A few months ago, the first International Functional Fitness Federation (IF3) Masters World Championships took place in Queensland, Australia. Athletes from 14 countries around the globe competed in the three-day event in October 2019.
Age groups ranged from 30 years old up to 60+, and up to three athletes per age group were able to compete per country. The location and dates for the 2020 Masters World Championships have just been announced, with Lisbon, Portugal, playing host to the next event, set for October 1st – 7th 2020.
WHAT IS THE IF3?
The IF3 was set up as a non-profit governing body with a vision of bringing Functional Fitness to the Olympic Games.
Currently, the IF3 is going through the application processes to get the sport recognised by various governing bodies, including the International Olympic Committee.
Similar to CrossFit, IF3 is a functional fitness competition, but differs in that it has structure and is regulated by an international governing body.
There are 6 ‘tests’ that focus on specific elements, including endurance, strength, bodyweight, skill, mixed modal and power, and although these tests are known, the actual movements, repetitions, loads, time domains etc are not.
Movements are standardised and only approved ones as set out by the federation can be used.
The IF3 started in 2017 with its first Open Age World Championship. The 2020 World Championships will be held in Canada on August 21 2020.
WHY START THE MASTERS WORLD CHAMPIONSHIPS?
With the main goal to get the IF3 into the Olympics, one must ask the question: why did they start to hold dedicated Masters World Championships?
When interviewing Gretchen Kittelberger, the president of the IF3, she replied that: “Masters athletes were a huge part of the original Functional Fitness Movement and as such deserve their own competition.”
She respects that “just because you are older didn’t mean you don’t still want to be a competitive athlete.”
The inaugural IF3 Masters World Championships was held in Queensland in 2019 and saw athletes from 14 of the 40 federations around the world competing.
Gretchen said that she hopes the competition will grow every year and will eventually see Masters athletes sent from all federations.
Could this develop into the largest worldwide functional fitness competition for athletes over 30?
We believe the Masters IFFF could become the biggest worldwide competition for Masters athletes, here’s why:
- Opportunity for hundreds of Masters athletes to compete together: The CrossFit Games only takes 10 individuals worldwide in each age category. The IFFF allows 3 athletes per age group per country, providing a lot of opportunity for athletes who may not necessarily qualify to the Games but are still competing at a high level.
- Rep your flag: You get to represent your county and wear your flag. It doesn’t get any better than this!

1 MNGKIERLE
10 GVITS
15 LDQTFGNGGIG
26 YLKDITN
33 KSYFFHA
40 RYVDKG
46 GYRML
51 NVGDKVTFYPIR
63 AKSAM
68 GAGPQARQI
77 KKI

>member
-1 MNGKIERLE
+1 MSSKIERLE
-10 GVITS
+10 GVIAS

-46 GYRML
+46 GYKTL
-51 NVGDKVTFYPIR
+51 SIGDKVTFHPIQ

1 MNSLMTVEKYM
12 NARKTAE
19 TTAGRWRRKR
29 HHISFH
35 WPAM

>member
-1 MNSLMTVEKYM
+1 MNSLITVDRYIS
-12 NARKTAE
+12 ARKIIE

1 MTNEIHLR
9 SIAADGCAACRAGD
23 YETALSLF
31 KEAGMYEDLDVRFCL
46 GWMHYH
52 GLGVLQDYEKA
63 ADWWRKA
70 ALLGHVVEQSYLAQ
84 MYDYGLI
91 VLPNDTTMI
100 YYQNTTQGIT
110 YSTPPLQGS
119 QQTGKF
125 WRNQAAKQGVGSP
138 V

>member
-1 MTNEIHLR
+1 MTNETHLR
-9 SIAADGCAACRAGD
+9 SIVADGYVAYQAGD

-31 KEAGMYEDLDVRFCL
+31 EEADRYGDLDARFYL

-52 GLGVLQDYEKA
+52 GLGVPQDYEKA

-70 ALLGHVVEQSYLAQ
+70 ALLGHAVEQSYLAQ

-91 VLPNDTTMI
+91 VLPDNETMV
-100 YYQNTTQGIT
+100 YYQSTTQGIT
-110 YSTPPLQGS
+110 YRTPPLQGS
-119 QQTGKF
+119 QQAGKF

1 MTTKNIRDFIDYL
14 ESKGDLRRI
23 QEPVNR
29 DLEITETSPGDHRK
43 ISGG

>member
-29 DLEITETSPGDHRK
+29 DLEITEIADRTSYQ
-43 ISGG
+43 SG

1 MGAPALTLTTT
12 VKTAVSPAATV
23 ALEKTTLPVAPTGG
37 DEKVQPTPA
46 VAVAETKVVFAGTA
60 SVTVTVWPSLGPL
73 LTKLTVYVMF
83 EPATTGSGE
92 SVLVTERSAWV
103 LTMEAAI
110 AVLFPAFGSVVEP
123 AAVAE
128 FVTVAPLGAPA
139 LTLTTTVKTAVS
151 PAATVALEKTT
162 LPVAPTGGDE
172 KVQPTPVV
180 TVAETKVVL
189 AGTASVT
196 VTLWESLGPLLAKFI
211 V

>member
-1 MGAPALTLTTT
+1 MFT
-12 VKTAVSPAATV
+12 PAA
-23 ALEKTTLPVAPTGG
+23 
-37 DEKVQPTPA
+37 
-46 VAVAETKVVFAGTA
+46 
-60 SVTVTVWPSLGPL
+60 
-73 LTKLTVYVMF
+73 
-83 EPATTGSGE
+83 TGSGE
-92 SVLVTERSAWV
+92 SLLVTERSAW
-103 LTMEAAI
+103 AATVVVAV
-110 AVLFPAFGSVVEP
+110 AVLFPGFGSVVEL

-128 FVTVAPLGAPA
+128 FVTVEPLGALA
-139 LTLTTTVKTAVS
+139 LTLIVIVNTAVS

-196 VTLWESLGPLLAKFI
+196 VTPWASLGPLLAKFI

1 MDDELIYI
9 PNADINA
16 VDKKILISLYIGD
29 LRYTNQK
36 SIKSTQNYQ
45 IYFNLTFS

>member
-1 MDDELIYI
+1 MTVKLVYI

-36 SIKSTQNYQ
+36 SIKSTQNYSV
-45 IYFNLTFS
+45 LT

- 30+ year olds are eligible to compete: IF3 includes a 30-34-year-old age group. There are a lot of incredible athletes that may never make the CrossFit Games aged 30+, but the IF3 gives these athletes an opportunity to compete internationally at the highest level.
- Travel and Fitness: Masters athletes love travelling and with a different venue around the world hosting the championships every year, there is a great opportunity to throw in some fitness and travel together.
- Dedicated international Masters competition: not often do Masters athletes get to compete in a dedicated Competition – especially at an international level. The IF3 Masters World Championships is its own event. It is not a side show or another category in an open age competition; it’s unique and it’s special.
- Friendships and Fun: The IF3 gives a chance to throw down, meet and build friendships with athletes from both your own country and elsewhere in the world. The atmosphere at the 2019 Championships in Queensland was incredible and after three days of competition many new friendships had developed between athletes from all over the globe.
HOW TO QUALIFY
Each country’s federation holds their own qualifiers. Some of these have already been announced and take place from February onwards. The best place to look for information is the IF3 website, which contains links to all the federations.
Qualifier dates released so far:
- USA: 10th February
- Australian: 20th February
- Norway: 26th February
- UK: Feb/March (exact date to TBC)
Follow The Masters Movement for the latest updates on qualifiers and more Masters-related news.
More about the author
Helen Harding is the founder of The Masters Movement, a group set up to connect masters athletes around the world and sharing stories and masters-related information. She’s also a two-times CrossFit Games Champion (2016/2017) in the 40-44 age group and a four-times Pacific Regionals Athlete.
Professionally, Helen is a Physiotherapist with over 20 years clinical experience and has a special interest in exercise rehabilitation and health.
Follow her work @themastersmovement.